2. A building construction member comprising a pre-formed, narrow, trough-like unit generally U-shaped in transverse section to form a wall with a pair of equal length legs-extending in the same direction one from each side edge of the wall, each leg having a plurality of spaced apart holes therethrough, and a resilient collar in each of the holes, whereby a. plurality of said members may be placed side by side to be joined one to another by bolts through said collars in adjacent legs, a, pair of resilient side strips and awall secured to and spacing apart said strips to have each strip in substantial contact with the inner opposing faces of said legs, said strips having holes therethrough aligned axially with said co1- lars, and bolt-like means extending through said strips and said collars, said strips being less in width than said faces to space said secured wall a. distance from said unit wall to leave a conduit therebetween.
3. A building construction member comprising a pre-formed, narrow, trough-like unit generally U-shaped in transverse section to fdrm a wall with a pair of equal length legs extending in the same direction one from each side edge of the wall, each leg having a plurality of spaced apart holes therethrough, and a resilient collar in each of the holes, whereby a plurality of said members may be placed side by side to be Joined one to another by bolts through said collars in adjacent legsl a pair of resilient side strips and a wall of relatively non-heat conducting material secured to and spacing apart said strips to have each strip in substantial contact with the inner opposing faces of said legs, said strips having holes therethrough aligned axially with said collars, and bolt-like means extending through said strips and said collars, said strips being` less in width than said faces to space said secured wall a distance from said unit wall to leave a conduit therebetween, and insulating material compressively secured in said conduit by pressure of said secured wall thereagainst.
4. A building construction member comprising a pre-formed,- narrow, trough-like unit generally U-shaped in transverse section to form a wall with a pair of equal length legs extending in the same direction one from each side edge of the wall, each leg having a plurality of spaced apart holes therethrough, and a resilient collar in each of the holes, whereby a plurality of said members may be placed side by side to be joined one to -another by bolts through the said collars in adjacent legs, a pair of nail penetrable and retaining side strips and a wall secured to and spacing apart said strips to have each strip in substanstantial contact with the inner opposing faces of said legs, said strips having holes therethrough aligned axially with said collars, and hole-like means extending through said strips and said collars, said secured wall being formed of insulating material, a cross-wall between said legs at the top end of said unit, and said secured wall extending upwardly to said cross-wall.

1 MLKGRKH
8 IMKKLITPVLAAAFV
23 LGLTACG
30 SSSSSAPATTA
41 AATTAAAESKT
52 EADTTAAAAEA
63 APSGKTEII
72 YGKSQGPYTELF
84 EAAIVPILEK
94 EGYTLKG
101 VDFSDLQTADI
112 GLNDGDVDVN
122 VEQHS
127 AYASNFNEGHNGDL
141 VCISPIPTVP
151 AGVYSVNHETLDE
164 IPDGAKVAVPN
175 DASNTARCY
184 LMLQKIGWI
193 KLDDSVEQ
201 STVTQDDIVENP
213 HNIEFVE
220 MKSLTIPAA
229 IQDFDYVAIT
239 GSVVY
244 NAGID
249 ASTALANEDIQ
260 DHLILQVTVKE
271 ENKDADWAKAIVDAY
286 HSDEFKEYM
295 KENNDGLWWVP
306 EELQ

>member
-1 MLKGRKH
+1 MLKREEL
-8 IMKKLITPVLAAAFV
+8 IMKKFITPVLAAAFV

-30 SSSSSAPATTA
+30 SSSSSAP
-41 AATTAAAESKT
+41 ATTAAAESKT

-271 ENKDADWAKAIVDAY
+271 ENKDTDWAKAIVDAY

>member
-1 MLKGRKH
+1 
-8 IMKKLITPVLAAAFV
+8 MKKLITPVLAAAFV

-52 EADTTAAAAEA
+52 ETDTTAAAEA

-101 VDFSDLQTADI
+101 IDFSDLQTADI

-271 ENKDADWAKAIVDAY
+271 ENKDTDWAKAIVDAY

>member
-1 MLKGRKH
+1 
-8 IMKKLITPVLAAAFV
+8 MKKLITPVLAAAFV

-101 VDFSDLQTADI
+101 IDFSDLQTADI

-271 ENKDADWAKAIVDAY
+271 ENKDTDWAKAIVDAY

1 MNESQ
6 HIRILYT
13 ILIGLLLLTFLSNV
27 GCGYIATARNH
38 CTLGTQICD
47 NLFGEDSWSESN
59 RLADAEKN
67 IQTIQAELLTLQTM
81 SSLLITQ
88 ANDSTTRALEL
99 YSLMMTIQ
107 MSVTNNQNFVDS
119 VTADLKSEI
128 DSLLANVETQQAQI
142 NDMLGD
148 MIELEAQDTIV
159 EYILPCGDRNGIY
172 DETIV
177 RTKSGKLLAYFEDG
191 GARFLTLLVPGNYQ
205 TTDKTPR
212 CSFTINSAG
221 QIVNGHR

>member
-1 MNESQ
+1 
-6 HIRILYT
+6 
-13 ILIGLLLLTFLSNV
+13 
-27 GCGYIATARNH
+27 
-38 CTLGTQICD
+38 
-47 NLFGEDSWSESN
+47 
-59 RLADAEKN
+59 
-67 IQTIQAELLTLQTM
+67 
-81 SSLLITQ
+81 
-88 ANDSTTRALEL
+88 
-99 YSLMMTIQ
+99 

PETER. J. MINCK.
US373526A 1941-01-08 1941-01-08 Interchangeable building construction unit Expired - Lifetime US2335433A (en)

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Cited By (15)

* Cited by examiner, † Cited by third party
Publication number Priority date Publication date Assignee Title
US2518981A (en) * 1948-12-06 1950-08-15 Allan Edwards Inc River weight
US2592634A (en) * 1945-08-17 1952-04-15 Wilson John Hart Concrete slab wall joint
US2596914A (en) * 1948-12-09 1952-05-13 Piacentino Nicholas Method of making concrete building units
US2620651A (en) * 1946-07-08 1952-12-09 Brauer Walter Prefabricated building structure
US2680955A (en) * 1950-11-13 1954-06-15 John B Templeton Pile driver
US2897668A (en) * 1951-12-01 1959-08-04 Graham Phillip Building construction
US3114245A (en) * 1958-04-03 1963-12-17 Intrusion Prepakt Inc Earth pile anchorage
US3638371A (en) * 1968-11-06 1972-02-01 Viadimir D Liska Precast panel building structure and method of erecting the same
US3727888A (en) * 1970-09-04 1973-04-17 Ice Crafts Inc Hockey rink board
US3848376A (en) * 1972-09-15 1974-11-19 Dura Plex Ind System for anchoring modular housing units
US4094111A (en) * 1975-03-17 1978-06-13 Creegan Patrick J Structural steel building frame having resilient connectors
US4137684A (en) * 1977-02-04 1979-02-06 Selleck Nicholls Williams (E.C.C.) Limited Building panel
US4583336A (en) * 1984-10-29 1986-04-22 The Austin Company Joint of preformed concrete elements
US5566520A (en) * 1993-12-09 1996-10-22 Branitzky; Abraham Integrated precast concrete forming system
US20070251184A1 (en) * 2006-04-17 2007-11-01 Steven Schumann Self-supporting modular wall

Cited By (15)

* Cited by examiner, † Cited by third party
Publication number Priority date Publication date Assignee Title
US2592634A (en) * 1945-08-17 1952-04-15 Wilson John Hart Concrete slab wall joint
US2620651A (en) * 1946-07-08 1952-12-09 Brauer Walter Prefabricated building structure
US2518981A (en) * 1948-12-06 1950-08-15 Allan Edwards Inc River weight
US2596914A (en) * 1948-12-09 1952-05-13 Piacentino Nicholas Method of making concrete building units
US2680955A (en) * 1950-11-13 1954-06-15 John B Templeton Pile driver
US2897668A (en) * 1951-12-01 1959-08-04 Graham Phillip Building construction
US3114245A (en) * 1958-04-03 1963-12-17 Intrusion Prepakt Inc Earth pile anchorage
US3638371A (en) * 1968-11-06 1972-02-01 Viadimir D Liska Precast panel building structure and method of erecting the same
US3727888A (en) * 1970-09-04 1973-04-17 Ice Crafts Inc Hockey rink board
US3848376A (en) * 1972-09-15 1974-11-19 Dura Plex Ind System for anchoring modular housing units
US4094111A (en) * 1975-03-17 1978-06-13 Creegan Patrick J Structural steel building frame having resilient connectors
US4137684A (en) * 1977-02-04 1979-02-06 Selleck Nicholls Williams (E.C.C.) Limited Building panel
US4583336A (en) * 1984-10-29 1986-04-22 The Austin Company Joint of preformed concrete elements
US5566520A (en) * 1993-12-09 1996-10-22 Branitzky; Abraham Integrated precast concrete forming system
US20070251184A1 (en) * 2006-04-17 2007-11-01 Steven Schumann Self-supporting modular wall